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A material world


A material world

Jane Stephens believes smaller people should pay less than for their clothing than their larger friends.

Size does matter. Sometimes, but not always. And therein lies the confusion.

A carton of large eggs costs more than a box of small ones, for example. A big bag of chips is more expensive than a little one.

But in the consumer world, not all things are scaled. One area that has manufacturers’ and my mind in a twist is clothing. A T-shirt is the same price whether it is size large or small.

A size 22 dress needs more material than a size eight one. It needs more buttons. It needs more thread. And I think that means it should cost more.

To say such a thing is somehow construed as fattist and unfair instead of what it is: sensible in terms of profit margins and construction costs.

We do not blink about variations in other consumer items. Buy a TV and watch the price increase as the wall real estate it covers grows. Go for a new mattress and whether it’s a single or a queen determines how much it hurts your hip pocket.

Size determines the price at a tyre shop. I can’t recall a four-wheel-drive owner saying they’re being discriminated against because they like to get off the beaten track. But dare say it about fashion and be ready for a verbal bombardment.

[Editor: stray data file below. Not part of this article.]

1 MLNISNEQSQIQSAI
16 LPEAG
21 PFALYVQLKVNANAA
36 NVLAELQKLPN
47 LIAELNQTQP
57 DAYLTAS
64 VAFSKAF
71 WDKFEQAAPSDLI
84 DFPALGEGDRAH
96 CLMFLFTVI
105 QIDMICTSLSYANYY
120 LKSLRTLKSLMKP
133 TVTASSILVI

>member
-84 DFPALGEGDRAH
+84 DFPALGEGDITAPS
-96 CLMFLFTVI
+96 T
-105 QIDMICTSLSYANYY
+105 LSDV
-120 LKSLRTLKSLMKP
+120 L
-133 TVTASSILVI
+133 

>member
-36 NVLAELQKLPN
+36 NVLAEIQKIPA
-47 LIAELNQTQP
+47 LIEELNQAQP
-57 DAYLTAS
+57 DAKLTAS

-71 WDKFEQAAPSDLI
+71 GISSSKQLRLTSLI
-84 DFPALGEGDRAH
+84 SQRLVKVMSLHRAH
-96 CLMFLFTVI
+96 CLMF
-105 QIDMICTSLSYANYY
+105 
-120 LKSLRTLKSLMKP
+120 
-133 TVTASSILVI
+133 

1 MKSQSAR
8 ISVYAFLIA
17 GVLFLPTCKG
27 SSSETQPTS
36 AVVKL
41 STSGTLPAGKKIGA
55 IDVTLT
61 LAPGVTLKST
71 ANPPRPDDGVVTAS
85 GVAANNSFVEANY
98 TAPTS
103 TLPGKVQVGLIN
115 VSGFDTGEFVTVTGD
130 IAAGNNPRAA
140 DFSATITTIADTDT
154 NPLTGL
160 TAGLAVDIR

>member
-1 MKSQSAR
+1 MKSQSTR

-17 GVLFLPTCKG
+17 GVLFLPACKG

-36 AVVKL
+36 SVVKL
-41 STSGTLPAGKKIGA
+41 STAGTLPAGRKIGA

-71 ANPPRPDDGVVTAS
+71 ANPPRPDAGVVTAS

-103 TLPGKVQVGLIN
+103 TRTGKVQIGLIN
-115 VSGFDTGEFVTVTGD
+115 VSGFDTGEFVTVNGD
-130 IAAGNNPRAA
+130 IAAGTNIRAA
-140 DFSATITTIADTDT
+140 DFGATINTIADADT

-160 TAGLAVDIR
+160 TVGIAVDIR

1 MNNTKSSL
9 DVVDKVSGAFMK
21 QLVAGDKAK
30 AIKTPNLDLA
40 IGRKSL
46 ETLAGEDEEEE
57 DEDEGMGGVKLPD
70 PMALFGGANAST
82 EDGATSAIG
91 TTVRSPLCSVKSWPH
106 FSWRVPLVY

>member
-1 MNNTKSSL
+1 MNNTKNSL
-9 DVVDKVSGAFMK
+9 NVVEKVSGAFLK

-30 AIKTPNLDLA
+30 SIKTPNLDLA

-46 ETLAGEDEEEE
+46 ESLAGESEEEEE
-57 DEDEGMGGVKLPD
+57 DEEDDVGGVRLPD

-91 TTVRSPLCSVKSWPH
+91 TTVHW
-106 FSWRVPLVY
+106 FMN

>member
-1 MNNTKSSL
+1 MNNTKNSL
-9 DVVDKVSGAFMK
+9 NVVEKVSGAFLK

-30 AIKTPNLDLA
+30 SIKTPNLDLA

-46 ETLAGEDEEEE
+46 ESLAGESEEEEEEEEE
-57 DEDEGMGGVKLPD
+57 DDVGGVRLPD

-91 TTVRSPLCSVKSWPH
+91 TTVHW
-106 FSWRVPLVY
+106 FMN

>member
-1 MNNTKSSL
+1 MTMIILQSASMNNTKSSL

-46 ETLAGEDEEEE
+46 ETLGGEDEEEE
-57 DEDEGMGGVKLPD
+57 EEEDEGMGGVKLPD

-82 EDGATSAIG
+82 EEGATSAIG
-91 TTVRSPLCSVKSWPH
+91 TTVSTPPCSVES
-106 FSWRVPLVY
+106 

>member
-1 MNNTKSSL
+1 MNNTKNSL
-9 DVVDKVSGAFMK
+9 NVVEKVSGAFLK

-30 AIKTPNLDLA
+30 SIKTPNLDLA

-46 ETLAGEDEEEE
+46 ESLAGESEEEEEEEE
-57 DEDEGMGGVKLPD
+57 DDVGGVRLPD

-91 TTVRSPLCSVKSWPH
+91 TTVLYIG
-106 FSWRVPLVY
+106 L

The sensitivity is staggering.

It makes sense to apply a reasonable price scale according to clothing size because at the moment, it can only be presumed that smaller-sized people
are subsidising the cost of clothing manufacture for bigger people.

Two thirds of Australian women are overweight and the average gal now fills out clothing somewhere between a size 14 and 16.

Australian men are big too, standing just behind their US brothers in terms of obesity.

Big people need big clothing, and they cost more to make.

But don’t say it is so.

In the US and UK a few years ago, several prominent brands brought out ‘extended size’ ranges and charged more for them, but were howled down as being fattist and morning chat shows called for their boycott for charging what they said was a fat tax.

So yes – size matters when it comes to clothing and prices should reflect that.


Jane Stephens is a USC journalism lecturer, media commentator and writer.

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